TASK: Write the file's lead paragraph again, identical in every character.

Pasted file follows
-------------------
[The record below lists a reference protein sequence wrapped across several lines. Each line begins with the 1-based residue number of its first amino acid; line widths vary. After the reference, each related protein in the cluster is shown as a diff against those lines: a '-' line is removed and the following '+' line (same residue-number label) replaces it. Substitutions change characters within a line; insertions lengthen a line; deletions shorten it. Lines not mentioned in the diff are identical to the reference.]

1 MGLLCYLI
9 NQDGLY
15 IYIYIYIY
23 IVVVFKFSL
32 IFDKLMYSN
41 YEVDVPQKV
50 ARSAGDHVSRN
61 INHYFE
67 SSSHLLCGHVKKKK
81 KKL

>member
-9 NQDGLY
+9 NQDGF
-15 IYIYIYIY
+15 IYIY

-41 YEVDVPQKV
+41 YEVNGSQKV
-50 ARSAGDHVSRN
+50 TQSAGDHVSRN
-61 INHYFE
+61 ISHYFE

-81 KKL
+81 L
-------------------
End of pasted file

[The record below lists a reference protein sequence wrapped across several lines. Each line begins with the 1-based residue number of its first amino acid; line widths vary. After the reference, each related protein in the cluster is shown as a diff against those lines: a '-' line is removed and the following '+' line (same residue-number label) replaces it. Substitutions change characters within a line; insertions lengthen a line; deletions shorten it. Lines not mentioned in the diff are identical to the reference.]